No. 13 Virginia finds its way past Clemson to end two-game skid


CHARLOTTESVILLE — For most of one half, the No. 13 Virginia men’s basketball team produced a somewhat cohesive offense showing. That wound up being enough to hold off Clemson for a 64-57 victory Tuesday night at John Paul Jones Arena.

By ending a two-game skid, the Cavaliers secured a double bye into the quarterfinals of next week’s ACC tournament in Greensboro, N.C. Virginia (22-6, 14-5) moved into a tie for second place with Miami but loses the head-to-head tiebreaker to the Hurricanes, who like the Cavaliers have one game remaining.

Jayden Gardner, Armaan Franklin and Isaac McKneely scored 12 points apiece for the Cavaliers, who made 12 of 26 shots from the field (46.2 percent) in the second half and sealed the outcome at the foul line.

“Our defense got us some offense early,” Virginia Coach Tony Bennett said. “We just worked, made them earn it. It was far from perfect, but it was what we needed, and we tried to move hard and work hard offensively and be true to who we were — or who we are, I should say. We weren’t going to score 90 against Clemson. They’re playing terrific ball.”

Virginia scored its most points since outlasting Duke in overtime, 69-62, on Feb. 11. It also stifled one of the ACC’s more robust offenses, limiting the Tigers to their fewest points in eight games. Clemson (21-9, 13-6) had scored at least 91 points in three of its past four games and came in averaging more than 76.

NCAA men’s tournament bracketology: Michigan can play its way in

The closest Clemson came in the closing stages was 59-55 with 31 seconds to play on Chase Hunter’s three-pointer. But the Cavaliers, who led by as many as 14 points in the second half, made 5 of 6 free throws from there.

PJ Hall led the Tigers with 19 points, and Hunter Tyson added 17 points and nine rebounds but went 6 for 16 from the field, including 3 for 11 on three-pointers. Clemson shot just five free throws, making four, compared with the Cavaliers’ 15-for-22 showing.

A 13-2 run, including nine straight points, bumped the Cavaliers’ lead to 41-27 with 12:46 left. Franklin had the final five points, beginning with a three-pointer on an assist from Kihei Clark, and added a foul line jumper that prompted Clemson Coach Brad Brownell to call a timeout.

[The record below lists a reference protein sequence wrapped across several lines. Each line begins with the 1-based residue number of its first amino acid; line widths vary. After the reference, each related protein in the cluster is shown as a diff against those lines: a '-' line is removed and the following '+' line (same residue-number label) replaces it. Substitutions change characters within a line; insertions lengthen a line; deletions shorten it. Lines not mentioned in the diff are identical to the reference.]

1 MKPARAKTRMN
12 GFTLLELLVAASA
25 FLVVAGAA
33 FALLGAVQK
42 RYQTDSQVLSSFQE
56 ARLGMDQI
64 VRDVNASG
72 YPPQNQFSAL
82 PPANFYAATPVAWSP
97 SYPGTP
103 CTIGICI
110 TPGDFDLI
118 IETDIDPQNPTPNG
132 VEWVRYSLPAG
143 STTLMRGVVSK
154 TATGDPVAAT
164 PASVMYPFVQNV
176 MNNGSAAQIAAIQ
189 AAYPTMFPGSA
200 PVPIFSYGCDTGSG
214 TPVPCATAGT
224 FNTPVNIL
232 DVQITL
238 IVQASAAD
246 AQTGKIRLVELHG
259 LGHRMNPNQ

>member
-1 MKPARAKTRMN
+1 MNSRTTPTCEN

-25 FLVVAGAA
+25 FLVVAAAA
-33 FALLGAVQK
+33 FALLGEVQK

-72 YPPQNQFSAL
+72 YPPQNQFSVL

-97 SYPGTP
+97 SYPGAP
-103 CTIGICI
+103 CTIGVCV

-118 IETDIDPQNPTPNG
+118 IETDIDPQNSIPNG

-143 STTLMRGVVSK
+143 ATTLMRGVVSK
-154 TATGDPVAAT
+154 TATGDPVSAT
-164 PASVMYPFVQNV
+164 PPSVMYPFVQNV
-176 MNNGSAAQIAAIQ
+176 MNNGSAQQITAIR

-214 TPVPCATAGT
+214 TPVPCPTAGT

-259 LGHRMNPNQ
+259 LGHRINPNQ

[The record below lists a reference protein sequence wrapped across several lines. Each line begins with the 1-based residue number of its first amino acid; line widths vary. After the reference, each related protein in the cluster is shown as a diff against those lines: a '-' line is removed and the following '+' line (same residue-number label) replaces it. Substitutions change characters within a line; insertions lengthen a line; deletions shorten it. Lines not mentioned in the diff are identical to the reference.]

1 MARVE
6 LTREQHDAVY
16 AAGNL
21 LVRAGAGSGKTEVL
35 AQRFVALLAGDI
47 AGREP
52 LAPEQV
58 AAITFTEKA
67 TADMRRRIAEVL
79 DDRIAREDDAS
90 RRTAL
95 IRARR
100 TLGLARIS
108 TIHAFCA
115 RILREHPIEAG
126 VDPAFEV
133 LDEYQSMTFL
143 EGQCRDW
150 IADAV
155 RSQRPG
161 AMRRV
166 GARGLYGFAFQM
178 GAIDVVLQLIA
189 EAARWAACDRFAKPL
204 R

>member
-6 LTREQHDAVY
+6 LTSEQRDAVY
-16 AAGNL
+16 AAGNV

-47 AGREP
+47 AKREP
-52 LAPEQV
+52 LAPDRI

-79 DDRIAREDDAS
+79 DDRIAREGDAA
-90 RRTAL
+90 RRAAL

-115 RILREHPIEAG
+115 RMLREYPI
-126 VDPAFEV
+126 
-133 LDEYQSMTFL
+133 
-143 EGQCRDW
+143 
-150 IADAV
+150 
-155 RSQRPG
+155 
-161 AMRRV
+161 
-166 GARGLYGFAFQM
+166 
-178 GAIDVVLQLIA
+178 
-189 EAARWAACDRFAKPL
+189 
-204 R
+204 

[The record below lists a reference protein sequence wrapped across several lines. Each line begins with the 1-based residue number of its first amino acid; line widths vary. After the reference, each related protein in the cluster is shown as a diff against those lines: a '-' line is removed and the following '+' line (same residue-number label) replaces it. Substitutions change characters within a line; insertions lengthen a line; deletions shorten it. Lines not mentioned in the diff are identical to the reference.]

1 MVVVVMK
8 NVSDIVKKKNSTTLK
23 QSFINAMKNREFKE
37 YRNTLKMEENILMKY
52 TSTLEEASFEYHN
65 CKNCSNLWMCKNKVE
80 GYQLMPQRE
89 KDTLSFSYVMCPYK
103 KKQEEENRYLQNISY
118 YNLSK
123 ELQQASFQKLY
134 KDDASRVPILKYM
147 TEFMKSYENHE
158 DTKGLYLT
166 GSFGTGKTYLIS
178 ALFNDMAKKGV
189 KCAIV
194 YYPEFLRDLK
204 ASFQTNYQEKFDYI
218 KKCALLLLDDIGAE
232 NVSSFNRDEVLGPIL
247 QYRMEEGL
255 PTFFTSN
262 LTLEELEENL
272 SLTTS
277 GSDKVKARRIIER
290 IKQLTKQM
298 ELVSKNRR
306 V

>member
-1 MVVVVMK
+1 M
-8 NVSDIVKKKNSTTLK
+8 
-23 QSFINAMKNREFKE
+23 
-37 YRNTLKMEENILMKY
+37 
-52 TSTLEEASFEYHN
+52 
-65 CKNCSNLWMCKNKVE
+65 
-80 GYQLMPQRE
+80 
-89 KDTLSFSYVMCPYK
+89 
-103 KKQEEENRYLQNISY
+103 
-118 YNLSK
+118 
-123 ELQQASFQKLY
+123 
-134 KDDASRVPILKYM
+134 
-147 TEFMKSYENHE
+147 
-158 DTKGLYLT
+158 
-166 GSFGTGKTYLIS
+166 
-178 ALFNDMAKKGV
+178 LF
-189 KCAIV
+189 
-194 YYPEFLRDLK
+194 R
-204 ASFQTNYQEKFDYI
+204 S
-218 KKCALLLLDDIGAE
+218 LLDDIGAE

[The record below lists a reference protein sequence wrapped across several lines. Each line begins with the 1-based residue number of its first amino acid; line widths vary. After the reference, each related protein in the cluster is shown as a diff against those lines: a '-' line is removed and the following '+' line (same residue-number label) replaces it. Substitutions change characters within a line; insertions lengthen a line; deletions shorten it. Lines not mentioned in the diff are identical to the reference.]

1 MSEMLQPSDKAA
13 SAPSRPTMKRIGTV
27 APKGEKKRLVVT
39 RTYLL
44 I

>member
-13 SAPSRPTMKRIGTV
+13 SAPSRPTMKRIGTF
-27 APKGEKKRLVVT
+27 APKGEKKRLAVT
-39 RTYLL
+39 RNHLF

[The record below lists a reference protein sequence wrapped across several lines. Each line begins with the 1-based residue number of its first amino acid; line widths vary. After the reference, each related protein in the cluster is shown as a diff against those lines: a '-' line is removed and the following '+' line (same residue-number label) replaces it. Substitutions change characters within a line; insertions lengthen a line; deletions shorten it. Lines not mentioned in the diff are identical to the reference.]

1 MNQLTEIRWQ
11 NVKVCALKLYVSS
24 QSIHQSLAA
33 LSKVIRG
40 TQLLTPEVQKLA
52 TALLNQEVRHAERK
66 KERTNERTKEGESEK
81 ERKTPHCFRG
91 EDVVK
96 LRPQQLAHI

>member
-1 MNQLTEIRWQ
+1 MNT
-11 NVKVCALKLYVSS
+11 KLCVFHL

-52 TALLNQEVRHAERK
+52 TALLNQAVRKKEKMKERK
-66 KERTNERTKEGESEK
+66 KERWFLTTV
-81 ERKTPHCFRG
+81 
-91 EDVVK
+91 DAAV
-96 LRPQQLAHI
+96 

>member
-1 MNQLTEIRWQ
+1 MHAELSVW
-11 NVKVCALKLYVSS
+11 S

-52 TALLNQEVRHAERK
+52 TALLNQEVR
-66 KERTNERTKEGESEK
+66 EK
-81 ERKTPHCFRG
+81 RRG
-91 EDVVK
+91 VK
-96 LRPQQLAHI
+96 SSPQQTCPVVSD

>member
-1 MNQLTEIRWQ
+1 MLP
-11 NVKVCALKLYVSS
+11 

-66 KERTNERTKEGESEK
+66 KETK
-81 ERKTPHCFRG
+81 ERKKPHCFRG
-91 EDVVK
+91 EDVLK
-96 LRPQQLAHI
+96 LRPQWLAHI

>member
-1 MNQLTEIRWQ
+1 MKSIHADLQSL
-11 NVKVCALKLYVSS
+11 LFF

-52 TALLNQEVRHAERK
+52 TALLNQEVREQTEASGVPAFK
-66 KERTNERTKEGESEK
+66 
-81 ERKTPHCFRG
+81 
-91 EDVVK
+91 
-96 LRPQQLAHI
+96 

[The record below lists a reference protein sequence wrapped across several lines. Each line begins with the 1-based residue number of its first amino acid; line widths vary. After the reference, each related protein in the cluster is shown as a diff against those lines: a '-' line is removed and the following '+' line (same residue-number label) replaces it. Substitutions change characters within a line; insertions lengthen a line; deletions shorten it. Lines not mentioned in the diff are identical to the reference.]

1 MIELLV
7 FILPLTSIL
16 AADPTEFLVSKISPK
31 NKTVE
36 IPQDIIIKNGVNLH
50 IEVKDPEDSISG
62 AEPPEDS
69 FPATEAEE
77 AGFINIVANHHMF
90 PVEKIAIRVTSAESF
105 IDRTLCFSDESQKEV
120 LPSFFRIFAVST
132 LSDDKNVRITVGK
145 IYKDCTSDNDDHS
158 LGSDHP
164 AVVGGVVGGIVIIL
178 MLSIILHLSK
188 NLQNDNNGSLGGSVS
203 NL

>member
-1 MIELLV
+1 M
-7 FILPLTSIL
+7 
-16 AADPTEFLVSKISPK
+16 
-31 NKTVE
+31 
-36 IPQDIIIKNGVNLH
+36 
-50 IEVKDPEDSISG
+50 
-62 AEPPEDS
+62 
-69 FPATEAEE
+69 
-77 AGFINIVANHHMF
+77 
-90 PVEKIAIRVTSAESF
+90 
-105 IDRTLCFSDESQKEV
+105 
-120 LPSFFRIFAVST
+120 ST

“To win at a place like Virginia, the margin is small,” Brownell said. “They played a little better than us today.”

Virginia took a 28-23 lead into halftime after overcoming 0-for-8 shooting to start the game. That drought included missed layups, a crippling trend recently for the Cavaliers, by Franklin and Clark; the latter missed all seven of his field goal attempts.

“We were getting great shots throughout the game,” said freshman Ryan Dunn, who scored Virginia’s first points on a lob from Reece Beekman and finished with 10 on 3-for-3 shooting. “They just weren’t falling, so I knew stuff was going to fall. Once I got that lob, it started a run.”

Here’s what else to know about Virginia’s win:

Alternate lineup provides spark

Bennett deployed an unconventional lineup midway through the first half comprising Clark; top reserves McKneely and Dunn, both freshmen; and seldom-used Francisco Caffaro and Taine Murray. The group thrived to help Virginia take a 17-7 lead with 10:12 to play.

Dunn’s teammates have called him the most athletic player on the roster. He closed the surge with a three-pointer at the shot-clock buzzer followed by a reverse layup that brought the late-arriving crowd of 14,351 to its feet.

“They had practiced well, and the physicality of Papi is real,” Bennett said of his reasons for playing Caffaro, referring to him by his nickname, and Murray. “They had practiced well last week and the two practices we had [before Tuesday’s game]. I thought we needed the physicality, needed the energy. I thought they gave us a nice lift.”

Virginia finished with just eight turnovers, making this the eighth consecutive game in which the Cavaliers were in single digits. They entered second in the country in fewest turnovers per game (8.7).

Clark and Beekman, the Cavaliers’ primary ballhandlers, combined for 14 assists and two turnovers against Clemson, boosting Virginia’s standing as the national leader in assist-to-turnover ratio (1.82) coming into the week. Beekman, a junior, is first in the ACC in that category (3.3), and Clark, a fifth-year senior, is second (2.9).

Feinstein: Terry Holland coached basketball his way. It changed Virginia sports.

The Cavaliers honored late coach Terry Holland with a moment of silence before tip-off. Holland, who retired in 1990 as the program’s career leader in wins, died Sunday in Charlottesville of complications stemming from Alzheimer’s disease. He was 80.

Source link

Source: News

Add a Comment

Your email address will not be published. Required fields are marked *